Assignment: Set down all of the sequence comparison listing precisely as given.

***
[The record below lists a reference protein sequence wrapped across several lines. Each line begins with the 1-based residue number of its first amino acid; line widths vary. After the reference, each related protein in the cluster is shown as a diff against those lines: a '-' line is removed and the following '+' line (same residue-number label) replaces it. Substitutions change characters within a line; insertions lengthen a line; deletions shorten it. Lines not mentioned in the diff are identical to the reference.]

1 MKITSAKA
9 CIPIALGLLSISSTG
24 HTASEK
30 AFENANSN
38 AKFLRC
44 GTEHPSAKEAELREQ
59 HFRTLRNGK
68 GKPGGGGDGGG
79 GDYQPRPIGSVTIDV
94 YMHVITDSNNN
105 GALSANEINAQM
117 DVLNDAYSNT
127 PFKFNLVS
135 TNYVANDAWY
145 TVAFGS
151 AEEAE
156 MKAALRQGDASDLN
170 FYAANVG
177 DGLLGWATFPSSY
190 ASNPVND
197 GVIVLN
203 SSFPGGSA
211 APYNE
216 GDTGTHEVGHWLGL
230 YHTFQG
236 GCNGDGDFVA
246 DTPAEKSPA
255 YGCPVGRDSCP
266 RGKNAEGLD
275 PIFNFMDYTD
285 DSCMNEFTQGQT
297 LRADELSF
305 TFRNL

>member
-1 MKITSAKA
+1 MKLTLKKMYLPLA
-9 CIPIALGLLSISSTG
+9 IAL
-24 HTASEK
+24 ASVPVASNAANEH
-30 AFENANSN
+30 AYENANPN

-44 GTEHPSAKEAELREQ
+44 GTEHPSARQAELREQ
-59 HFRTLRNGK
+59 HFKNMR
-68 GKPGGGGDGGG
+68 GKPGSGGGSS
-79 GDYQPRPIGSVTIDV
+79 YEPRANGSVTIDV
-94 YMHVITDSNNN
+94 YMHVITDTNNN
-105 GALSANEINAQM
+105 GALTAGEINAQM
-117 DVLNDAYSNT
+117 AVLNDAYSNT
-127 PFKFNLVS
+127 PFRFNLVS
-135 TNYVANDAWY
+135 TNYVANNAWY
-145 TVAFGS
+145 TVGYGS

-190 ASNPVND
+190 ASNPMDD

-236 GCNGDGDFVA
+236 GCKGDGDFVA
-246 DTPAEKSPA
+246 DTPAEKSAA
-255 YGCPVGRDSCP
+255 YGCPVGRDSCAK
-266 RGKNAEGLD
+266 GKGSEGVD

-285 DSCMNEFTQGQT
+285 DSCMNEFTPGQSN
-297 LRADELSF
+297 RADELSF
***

[The record below lists a reference protein sequence wrapped across several lines. Each line begins with the 1-based residue number of its first amino acid; line widths vary. After the reference, each related protein in the cluster is shown as a diff against those lines: a '-' line is removed and the following '+' line (same residue-number label) replaces it. Substitutions change characters within a line; insertions lengthen a line; deletions shorten it. Lines not mentioned in the diff are identical to the reference.]

1 MKITSAKA
9 CIPIALGLLSISSTG
24 HTASEK
30 AFENANSN
38 AKFLRC
44 GTEHPSAKEAELREQ
59 HFRTLRNGK
68 GKPGGGGDGGG
79 GDYQPRPIGSVTIDV
94 YMHVITDSNNN
105 GALSANEINAQM
117 DVLNDAYSNT
127 PFKFNLVS
135 TNYVANDAWY
145 TVAFGS
151 AEEAE
156 MKAALRQGDASDLN
170 FYAANVG
177 DGLLGWATFPSSY
190 ASNPVND
197 GVIVLN
203 SSFPGGSA
211 APYNE
216 GDTGTHEVGHWLGL
230 YHTFQG
236 GCNGDGDFVA
246 DTPAEKSPA
255 YGCPVGRDSCP
266 RGKNAEGLD
275 PIFNFMDYTD
285 DSCMNEFTQGQT
297 LRADELSF
305 TFRNL

>member
-1 MKITSAKA
+1 MKLTLKKMYLPLA
-9 CIPIALGLLSISSTG
+9 IAL
-24 HTASEK
+24 ASVPVASNAANEH
-30 AFENANSN
+30 AYENANPN

-44 GTEHPSAKEAELREQ
+44 GTEHPSARQAELREQ
-59 HFRTLRNGK
+59 HFKNMR
-68 GKPGGGGDGGG
+68 GKPGSGGGSS
-79 GDYQPRPIGSVTIDV
+79 YEPRANGSVTIDV
-94 YMHVITDSNNN
+94 YMHVITDTNNN
-105 GALSANEINAQM
+105 GALTAGEINAQM
-117 DVLNDAYSNT
+117 AVLNDAYSNT
-127 PFKFNLVS
+127 PFRFNLVS
-135 TNYVANDAWY
+135 TNYVANNAWY
-145 TVAFGS
+145 TVGYGS

-190 ASNPVND
+190 ASNPMDD

-236 GCNGDGDFVA
+236 GCKGDGDFVA
-246 DTPAEKSPA
+246 DTPAEKSAA
-255 YGCPVGRDSCP
+255 YGCPVGRDSCAK
-266 RGKNAEGLD
+266 GKGSEGVD

-285 DSCMNEFTQGQT
+285 DSCMNEFTPGQSN
-297 LRADELSF
+297 RADELSF